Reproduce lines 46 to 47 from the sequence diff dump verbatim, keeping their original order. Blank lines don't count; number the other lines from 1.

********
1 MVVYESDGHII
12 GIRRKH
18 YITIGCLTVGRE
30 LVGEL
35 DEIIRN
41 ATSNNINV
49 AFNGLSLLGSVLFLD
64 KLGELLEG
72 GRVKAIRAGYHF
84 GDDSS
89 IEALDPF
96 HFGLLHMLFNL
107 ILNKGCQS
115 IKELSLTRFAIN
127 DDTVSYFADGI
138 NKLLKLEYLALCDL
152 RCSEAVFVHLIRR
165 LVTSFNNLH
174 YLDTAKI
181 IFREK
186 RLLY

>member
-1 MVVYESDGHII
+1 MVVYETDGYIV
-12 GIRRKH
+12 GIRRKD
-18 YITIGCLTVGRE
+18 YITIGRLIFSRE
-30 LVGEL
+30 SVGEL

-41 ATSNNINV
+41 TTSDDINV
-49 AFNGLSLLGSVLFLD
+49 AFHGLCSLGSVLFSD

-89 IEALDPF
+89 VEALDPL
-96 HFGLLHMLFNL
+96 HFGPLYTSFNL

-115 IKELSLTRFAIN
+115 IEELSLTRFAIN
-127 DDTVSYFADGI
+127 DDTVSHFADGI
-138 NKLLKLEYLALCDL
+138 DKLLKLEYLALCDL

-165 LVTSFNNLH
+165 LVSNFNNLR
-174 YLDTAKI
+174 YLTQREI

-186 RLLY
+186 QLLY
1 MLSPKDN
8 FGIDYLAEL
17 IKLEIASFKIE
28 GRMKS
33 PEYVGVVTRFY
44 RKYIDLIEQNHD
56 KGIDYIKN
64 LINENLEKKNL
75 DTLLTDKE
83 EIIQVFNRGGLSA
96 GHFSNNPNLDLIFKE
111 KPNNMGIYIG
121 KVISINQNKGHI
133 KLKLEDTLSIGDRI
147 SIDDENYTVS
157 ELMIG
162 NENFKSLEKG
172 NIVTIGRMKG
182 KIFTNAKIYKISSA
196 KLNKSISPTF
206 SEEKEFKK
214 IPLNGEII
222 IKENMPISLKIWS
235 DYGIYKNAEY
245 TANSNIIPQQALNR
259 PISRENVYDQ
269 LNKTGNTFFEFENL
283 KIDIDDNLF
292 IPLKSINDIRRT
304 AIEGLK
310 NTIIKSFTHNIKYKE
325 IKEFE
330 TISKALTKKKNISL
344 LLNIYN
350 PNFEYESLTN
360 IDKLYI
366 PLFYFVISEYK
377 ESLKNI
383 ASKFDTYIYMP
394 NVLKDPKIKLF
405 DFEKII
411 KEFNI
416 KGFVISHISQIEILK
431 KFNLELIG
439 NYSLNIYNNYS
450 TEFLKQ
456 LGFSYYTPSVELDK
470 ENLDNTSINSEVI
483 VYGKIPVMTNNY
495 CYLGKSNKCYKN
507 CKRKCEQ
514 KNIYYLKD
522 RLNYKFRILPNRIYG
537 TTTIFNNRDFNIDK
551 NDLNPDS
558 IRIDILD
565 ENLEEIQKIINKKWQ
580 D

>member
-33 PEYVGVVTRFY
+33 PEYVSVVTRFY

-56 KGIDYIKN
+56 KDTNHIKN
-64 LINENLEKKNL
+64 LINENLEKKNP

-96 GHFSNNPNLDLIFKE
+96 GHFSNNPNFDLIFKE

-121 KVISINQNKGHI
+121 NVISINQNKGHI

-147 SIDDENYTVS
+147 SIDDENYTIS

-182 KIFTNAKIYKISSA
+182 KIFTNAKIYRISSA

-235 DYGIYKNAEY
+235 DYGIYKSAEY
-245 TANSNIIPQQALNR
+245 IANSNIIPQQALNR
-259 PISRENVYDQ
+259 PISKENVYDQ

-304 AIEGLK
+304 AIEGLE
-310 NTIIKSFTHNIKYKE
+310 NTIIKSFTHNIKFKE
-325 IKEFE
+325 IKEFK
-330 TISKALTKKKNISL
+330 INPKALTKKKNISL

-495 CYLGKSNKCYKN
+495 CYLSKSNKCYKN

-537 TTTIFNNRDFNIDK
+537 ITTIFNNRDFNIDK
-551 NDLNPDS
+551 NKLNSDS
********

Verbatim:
+165 LVSNFNNLR
-174 YLDTAKI